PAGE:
The advent of foreign IFIs on Malaysian shores has resulted in a wide array of innovative and cutting-edge banking products and services. Today, the Islamic banking industry is abuzz with shining new ideas and the introduction of attractive financial structures in the form of Murabha(or Murabahah), Salam and Ijarah, aside from Musharakah and Mudharabah.
What is Ijarah?
For instance, in Malaysia,Ijarah was introduced to finance assets ranging from property to airplanes and ships. Essentially, under Syariah principles, Ijarah means “lease” – an operating lease to facilitate Islamic finance. Under this term, leasing of assets under specific terms and conditions are allowed, with the payment of rental over a pre-determined time period. Two commonly practiced Ijarah concepts in Malaysia include Ijarah Mausufah Fi Zimmah – a forward lease, and IjarahMuntahiah Bi Tamlik – an operating lease. The former is used for financing assets under construction, whilst the latter is used for completed assets. Similar to Murabha, Ijara is a debt-based financing whereby the bank is not a natural owner of the asset, instead it acquires ownership upon receiving a request from its customer. In Ijara, the rentals are paid in instalments over time to cover the cost of the asset including a fair return on investment. Risks associated with the asset remains with the bank, whilst ownership of the property also remains with the bank. The customer receives the benefits of using the asset. In Murabha, the benefits and risks of ownership of the asset are transferred to the customer along with the ownership. Both these products involve cash outflows for the customer and cash inflows for the bank. The liberal terms of Ijarah have made it an attractive facet of Islamic banking encompassing viable terms encapsulated in conservative principles. Thus far, Ijarah has received rave reviews and encouraging response across the world, and has been given the stamp of approval by the Account and Auditing Organisation for Islamic Financial Institutions (AAOIFI). The wide use of Ijarah and other structures approved by AAOIFI in Malaysia, is indeed, a boon for syndicated products and Sukuk instruments, as participation will not be limited to only Malaysian IFIs. In regulating the concept of Ijarah, Bank Negara Malaysia has provided significant guidelines to ensure a certain degree of uniformity between IFIs and to protect customers, whilst making these financial structures more Syariah-compliant. Ultimately, these developments and the continuous improvements implemented are stepping stones to Malaysia’s aspirations to become a major Islamic banking hub in the region.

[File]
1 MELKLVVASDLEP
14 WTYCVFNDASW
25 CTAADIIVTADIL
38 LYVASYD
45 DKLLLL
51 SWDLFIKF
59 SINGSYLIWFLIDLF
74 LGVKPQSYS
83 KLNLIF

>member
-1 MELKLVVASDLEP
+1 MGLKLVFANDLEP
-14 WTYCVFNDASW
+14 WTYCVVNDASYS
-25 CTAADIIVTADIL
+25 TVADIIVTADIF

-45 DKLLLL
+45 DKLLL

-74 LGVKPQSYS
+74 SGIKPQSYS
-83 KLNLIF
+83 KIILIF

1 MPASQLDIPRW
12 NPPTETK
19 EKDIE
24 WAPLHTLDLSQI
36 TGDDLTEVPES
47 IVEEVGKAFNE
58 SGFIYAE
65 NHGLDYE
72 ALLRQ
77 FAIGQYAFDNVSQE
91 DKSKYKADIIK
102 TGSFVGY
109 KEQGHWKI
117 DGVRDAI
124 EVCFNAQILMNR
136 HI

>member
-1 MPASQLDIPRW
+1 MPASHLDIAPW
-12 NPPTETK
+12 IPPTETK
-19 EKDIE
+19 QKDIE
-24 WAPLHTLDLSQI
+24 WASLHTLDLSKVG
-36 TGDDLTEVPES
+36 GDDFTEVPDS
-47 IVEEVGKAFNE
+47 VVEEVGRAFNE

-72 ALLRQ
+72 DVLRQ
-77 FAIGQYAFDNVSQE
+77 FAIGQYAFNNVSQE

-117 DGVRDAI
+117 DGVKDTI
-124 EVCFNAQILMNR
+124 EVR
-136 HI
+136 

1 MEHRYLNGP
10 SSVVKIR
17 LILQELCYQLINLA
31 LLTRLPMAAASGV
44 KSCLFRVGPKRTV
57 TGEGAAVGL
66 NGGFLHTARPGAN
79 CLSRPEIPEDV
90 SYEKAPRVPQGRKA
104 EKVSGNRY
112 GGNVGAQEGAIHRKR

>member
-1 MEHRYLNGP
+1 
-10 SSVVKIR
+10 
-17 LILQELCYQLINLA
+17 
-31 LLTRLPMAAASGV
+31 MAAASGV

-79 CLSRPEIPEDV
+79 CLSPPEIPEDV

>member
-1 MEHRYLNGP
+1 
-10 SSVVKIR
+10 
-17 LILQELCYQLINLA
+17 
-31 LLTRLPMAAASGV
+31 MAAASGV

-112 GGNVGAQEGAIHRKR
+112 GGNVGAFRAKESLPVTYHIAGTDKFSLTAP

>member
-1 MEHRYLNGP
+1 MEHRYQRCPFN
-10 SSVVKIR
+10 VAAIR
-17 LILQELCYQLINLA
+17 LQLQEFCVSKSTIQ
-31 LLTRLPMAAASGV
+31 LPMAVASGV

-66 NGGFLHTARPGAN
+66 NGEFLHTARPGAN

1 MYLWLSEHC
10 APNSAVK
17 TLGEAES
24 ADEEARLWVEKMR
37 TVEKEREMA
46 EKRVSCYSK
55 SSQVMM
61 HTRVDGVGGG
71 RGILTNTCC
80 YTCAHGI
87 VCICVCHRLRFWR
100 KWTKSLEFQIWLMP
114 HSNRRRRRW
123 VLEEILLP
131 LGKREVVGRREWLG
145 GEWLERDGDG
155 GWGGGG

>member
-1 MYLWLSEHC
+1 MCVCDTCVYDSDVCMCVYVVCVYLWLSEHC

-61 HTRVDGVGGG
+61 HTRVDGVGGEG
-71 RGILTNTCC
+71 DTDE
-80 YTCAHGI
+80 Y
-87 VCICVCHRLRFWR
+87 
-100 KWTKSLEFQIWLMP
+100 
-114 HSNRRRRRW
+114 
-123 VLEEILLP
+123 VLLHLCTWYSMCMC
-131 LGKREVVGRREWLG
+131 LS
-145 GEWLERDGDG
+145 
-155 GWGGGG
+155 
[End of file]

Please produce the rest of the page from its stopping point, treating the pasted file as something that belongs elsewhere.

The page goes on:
Why Ijara and not Murabha?
There are various reasons as to why customers may prefer Ijara over Murabha in an effort to purchase an asset. These reasons include the ease in leasing than borrowing where short-terms needs are concerned; the avoidance of different types of risks; ijara does not require credit evaluation processes; Ijarah offers flexibility in the age of technological advances and the ease in obtaining financing through leasing companies with credit standing, with reasonable interest rates. Aside from that, in many instances, leases can be advantages for taxation purposes, whereby the equipment leased remains under the ownership of the lessor leaving the lessor to pay the required taxes. In many countries, leasing is deemed as an of-balance-sheet financing, whereby the asset is kept on the lessor’s balance sheet and the lessee is only required to report on the rental expenses for the usage of the asset. Companies often utilise of-balance-sheet financing to maintain their debt to equity (D/E) and leverage ratios low, especially when the inclusion of a large expenditure is able to break negative debt covenants.
IjarahSukuk is based on the Ijarah concept of “sale and lease back” – a structure that is commonly used in the Middle East. In 2006, Bank Negara Malaysia (BNM) issued the first IjarahSukuk sized RM400 million, through a special purpose vehicle, BNM Sukuk Berhad. The proceeds from the issuance is purposed for the purchase of assets for BNM, which is then leased to BNM for rental payment consideration. The proceeds of this is distributed to investors as a return on a semi-annual basis. Upon the maturity of the IjarahSukuk, which coincides with the end of the lease tenure, BNM Sukuk Berhad then sells the assets back to BNM at a pre-determined price. BNM issues this instrument on a regular basis with subsequent issues ranging from RM100 million to RM200 million.